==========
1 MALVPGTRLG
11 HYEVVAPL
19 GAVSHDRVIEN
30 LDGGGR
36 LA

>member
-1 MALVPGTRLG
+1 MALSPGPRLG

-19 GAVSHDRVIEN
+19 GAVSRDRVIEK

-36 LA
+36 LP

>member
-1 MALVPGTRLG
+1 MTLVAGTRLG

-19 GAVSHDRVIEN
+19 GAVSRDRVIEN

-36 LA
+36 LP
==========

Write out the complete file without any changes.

1 MALVPGTRLG
11 HYEVVAPL
19 GAVSHDRVIEN
30 LDGGGR
36 LA

>member
-1 MALVPGTRLG
+1 MALSPGPRLG

-19 GAVSHDRVIEN
+19 GAVSRDRVIEK

-36 LA
+36 LP

>member
-1 MALVPGTRLG
+1 MTLVAGTRLG

-19 GAVSHDRVIEN
+19 GAVSRDRVIEN

-36 LA
+36 LP